Kansas State has had the same design on its football helmets since 1989: silver with a dark purple Powercat logo on both sides, and a white stripe and purple trim from the front to the rear of the helmet. On each side of the helmet's stripe is the individual player's number. The word "Wildcats" is also written on the back of the helmet at the very bottom. But on Fort Riley Day 2013 there was purple digital camouflage on the helmets.


Willie the Wildcat entertains a young fan

The official mascot for the Kansas State Wildcats is Willie the Wildcat. Willie appears at every football game, home and away, as well as every home men's and women's basketball games, volleyball games, and select baseball games. Willie does one push-up for each point the football team scores, which is followed by a "K!-S!-U! Wildcats!" cheer.

Special event gamesEdit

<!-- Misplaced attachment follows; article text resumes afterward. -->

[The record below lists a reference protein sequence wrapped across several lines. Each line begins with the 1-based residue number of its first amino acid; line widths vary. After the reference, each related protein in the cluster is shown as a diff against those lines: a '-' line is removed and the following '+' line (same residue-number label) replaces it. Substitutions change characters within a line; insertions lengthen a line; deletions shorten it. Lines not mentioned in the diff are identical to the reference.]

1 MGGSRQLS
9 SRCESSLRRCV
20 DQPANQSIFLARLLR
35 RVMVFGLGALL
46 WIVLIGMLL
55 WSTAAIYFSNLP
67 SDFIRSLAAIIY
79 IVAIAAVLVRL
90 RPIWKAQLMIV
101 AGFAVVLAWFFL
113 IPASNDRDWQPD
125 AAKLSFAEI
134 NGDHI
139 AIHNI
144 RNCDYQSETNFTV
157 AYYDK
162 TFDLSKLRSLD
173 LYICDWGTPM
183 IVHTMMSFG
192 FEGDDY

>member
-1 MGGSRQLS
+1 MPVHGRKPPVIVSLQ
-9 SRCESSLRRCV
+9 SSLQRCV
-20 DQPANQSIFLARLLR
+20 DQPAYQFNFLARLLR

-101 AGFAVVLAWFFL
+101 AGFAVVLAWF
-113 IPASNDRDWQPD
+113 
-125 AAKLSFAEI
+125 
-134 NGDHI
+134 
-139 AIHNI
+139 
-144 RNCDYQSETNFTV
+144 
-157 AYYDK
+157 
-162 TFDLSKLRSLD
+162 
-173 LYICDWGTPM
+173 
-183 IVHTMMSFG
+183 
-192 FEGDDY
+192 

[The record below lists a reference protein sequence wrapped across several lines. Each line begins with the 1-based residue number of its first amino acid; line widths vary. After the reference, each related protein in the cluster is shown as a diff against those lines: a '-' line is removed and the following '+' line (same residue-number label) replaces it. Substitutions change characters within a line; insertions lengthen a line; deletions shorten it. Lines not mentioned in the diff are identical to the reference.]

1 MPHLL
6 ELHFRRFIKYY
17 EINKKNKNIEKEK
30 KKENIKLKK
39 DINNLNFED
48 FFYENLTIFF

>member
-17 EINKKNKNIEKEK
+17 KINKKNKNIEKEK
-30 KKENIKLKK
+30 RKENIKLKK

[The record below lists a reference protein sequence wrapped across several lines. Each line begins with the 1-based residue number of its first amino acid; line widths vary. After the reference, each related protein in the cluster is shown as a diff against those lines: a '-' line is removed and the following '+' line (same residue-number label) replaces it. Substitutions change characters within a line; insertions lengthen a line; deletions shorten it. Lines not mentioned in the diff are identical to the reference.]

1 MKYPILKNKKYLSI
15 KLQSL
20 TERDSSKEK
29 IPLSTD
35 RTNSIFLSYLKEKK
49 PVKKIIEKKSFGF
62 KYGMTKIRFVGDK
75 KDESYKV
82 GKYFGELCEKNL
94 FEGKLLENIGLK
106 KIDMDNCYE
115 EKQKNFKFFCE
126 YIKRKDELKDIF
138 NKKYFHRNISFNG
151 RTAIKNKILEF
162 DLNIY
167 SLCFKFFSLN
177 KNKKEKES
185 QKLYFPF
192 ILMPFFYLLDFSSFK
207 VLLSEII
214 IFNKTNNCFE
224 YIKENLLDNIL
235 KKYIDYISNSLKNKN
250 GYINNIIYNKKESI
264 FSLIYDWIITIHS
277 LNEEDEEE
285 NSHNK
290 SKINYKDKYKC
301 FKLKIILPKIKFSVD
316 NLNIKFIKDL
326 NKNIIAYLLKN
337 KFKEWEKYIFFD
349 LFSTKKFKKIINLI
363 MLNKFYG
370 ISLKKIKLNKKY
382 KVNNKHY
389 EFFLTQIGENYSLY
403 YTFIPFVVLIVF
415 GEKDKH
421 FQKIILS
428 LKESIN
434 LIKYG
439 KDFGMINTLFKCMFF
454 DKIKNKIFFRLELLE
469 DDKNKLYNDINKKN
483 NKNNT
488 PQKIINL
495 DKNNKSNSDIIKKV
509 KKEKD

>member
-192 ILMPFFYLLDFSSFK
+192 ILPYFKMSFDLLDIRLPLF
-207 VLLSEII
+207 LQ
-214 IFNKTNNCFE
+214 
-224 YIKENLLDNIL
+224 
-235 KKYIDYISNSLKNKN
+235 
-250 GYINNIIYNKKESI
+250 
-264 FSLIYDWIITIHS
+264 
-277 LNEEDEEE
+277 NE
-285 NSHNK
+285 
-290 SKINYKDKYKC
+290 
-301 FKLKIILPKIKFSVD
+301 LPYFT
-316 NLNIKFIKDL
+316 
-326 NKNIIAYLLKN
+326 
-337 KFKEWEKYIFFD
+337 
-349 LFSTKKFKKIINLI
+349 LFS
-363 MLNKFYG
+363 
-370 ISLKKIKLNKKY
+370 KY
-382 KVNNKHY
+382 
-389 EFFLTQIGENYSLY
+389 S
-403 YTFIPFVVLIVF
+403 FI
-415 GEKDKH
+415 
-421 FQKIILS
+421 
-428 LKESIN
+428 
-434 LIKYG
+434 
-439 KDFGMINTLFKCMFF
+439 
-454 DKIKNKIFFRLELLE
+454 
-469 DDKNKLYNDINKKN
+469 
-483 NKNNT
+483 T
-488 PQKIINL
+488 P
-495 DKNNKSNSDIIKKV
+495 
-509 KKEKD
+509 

Since 1915, Kansas State has hosted an annual Homecoming event for its alumni in conjunction with a home football game. More recently, other events have also developed into traditions.

Once per year the school hosts "Fort Riley Day", when U.S. Army soldiers from nearby Fort Riley are given tickets to the game. During the game, the soldiers receive special recognition. Since 2008, the school's mascot, Willie the Wildcat, has donned digital US Army fatigues in place of his usual football uniform for this game. The Fort Riley game often has high attendance numbers.

During KSU's annual "Harley Day", Willie wears a leather vest or jacket with leather chaps on top of his usual football uniform and rides into Bill Snyder Family Stadium on a Harley-Davidson motorcycle, followed by around 50 other K-State fans on motorcycles.

Kansas State also hosts an annual "Band Day" for area high school marching bands.